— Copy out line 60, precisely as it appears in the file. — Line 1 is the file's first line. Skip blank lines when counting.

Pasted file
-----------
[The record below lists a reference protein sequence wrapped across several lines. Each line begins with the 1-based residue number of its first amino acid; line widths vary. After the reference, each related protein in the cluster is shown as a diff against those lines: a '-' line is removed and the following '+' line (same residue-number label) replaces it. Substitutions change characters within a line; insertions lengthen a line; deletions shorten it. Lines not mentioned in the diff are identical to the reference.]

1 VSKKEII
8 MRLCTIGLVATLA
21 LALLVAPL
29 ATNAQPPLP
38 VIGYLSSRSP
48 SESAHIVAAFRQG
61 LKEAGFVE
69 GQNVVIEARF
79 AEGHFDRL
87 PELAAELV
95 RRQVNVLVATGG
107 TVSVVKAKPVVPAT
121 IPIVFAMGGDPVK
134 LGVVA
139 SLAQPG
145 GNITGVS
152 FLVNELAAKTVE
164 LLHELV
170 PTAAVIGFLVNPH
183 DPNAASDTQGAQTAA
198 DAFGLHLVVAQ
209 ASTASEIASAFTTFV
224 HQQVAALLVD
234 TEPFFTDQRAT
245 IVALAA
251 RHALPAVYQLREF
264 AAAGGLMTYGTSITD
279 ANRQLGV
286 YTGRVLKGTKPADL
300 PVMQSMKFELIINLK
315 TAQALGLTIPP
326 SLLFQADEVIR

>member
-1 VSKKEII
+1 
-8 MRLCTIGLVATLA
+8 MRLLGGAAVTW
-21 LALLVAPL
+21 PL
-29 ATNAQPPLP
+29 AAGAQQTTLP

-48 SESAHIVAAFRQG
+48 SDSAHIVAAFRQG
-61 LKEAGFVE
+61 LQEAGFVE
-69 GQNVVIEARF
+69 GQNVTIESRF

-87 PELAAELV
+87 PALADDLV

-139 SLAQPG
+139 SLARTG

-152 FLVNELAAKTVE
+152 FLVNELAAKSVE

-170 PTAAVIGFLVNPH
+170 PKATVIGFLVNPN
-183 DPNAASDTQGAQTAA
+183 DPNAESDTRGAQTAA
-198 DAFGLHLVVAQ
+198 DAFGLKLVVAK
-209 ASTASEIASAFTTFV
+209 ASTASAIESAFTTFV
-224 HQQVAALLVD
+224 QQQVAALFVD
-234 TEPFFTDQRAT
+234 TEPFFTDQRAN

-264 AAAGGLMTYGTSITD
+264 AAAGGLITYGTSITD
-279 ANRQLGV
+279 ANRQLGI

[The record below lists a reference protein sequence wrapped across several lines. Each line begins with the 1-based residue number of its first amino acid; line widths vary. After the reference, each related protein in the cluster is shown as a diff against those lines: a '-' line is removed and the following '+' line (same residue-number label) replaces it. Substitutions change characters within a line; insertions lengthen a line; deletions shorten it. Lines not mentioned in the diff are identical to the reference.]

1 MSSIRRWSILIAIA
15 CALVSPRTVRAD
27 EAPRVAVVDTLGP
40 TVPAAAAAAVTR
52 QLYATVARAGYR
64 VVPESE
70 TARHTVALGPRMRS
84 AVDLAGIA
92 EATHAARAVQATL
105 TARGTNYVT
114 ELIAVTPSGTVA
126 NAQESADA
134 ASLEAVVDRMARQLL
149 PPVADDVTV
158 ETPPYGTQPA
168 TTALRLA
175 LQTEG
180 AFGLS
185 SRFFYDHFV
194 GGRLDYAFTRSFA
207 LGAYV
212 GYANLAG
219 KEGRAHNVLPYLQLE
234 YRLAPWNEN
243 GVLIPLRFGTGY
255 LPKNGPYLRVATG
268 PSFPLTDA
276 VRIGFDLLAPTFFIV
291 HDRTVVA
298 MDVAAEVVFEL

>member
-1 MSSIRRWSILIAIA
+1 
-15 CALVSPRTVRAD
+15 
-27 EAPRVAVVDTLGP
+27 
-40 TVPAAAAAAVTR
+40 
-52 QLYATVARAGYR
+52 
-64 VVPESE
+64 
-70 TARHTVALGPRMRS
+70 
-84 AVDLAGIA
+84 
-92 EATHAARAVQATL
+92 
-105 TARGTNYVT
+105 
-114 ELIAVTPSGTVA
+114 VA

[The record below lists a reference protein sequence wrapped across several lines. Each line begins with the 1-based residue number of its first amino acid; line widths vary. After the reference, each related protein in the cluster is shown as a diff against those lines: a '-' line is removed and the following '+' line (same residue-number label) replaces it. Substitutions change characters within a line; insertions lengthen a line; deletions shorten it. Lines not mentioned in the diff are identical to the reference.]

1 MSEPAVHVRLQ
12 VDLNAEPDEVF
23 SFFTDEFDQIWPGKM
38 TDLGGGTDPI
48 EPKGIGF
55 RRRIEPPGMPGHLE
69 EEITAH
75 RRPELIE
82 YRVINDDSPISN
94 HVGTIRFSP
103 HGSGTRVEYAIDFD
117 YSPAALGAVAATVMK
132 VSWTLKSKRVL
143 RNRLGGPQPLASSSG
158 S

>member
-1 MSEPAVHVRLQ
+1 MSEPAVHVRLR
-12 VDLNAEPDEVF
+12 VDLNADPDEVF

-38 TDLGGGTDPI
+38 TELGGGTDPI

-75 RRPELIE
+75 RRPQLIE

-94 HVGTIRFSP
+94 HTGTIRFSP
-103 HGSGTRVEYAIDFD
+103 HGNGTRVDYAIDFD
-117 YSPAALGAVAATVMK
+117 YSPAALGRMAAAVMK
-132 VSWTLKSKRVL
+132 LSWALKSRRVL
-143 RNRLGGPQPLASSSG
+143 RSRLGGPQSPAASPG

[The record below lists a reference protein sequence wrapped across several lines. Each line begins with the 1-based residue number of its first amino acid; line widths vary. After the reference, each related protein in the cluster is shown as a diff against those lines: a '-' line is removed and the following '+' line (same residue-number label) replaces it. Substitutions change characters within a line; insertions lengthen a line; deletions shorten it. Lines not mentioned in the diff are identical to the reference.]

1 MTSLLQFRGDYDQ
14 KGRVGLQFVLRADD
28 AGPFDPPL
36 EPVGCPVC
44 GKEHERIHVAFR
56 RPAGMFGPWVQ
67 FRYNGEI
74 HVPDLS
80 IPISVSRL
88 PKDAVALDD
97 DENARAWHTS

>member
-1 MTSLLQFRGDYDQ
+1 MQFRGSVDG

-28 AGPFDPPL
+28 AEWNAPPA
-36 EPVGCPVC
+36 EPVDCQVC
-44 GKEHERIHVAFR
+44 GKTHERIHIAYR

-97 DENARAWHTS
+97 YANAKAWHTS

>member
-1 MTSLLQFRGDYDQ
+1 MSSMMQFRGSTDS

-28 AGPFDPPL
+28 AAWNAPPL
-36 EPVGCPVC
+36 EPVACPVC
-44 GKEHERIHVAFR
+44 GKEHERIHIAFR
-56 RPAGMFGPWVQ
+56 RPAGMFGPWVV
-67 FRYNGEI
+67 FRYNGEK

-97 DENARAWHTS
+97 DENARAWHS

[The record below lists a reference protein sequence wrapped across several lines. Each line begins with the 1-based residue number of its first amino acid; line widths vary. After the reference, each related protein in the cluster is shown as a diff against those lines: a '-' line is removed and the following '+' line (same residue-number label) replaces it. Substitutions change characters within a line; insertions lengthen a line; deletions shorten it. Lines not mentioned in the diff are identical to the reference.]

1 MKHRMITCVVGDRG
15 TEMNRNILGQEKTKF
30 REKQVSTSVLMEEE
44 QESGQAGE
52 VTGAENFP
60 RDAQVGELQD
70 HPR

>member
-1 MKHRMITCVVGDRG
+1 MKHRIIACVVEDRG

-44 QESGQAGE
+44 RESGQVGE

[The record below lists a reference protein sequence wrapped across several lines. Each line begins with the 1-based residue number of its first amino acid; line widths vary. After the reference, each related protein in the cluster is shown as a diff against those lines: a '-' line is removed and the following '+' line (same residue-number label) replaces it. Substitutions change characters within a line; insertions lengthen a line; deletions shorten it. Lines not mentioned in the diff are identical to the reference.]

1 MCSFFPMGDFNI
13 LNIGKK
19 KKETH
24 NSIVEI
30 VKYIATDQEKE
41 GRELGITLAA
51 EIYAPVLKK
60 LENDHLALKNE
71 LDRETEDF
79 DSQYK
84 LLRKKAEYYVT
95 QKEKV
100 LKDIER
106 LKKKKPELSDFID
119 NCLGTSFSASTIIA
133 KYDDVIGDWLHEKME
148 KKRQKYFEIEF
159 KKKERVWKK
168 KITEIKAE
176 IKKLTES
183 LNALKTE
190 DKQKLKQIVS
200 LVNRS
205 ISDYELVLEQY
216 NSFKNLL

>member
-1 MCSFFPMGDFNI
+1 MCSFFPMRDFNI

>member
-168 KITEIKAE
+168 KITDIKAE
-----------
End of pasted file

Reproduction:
+198 DAFGLKLVVAK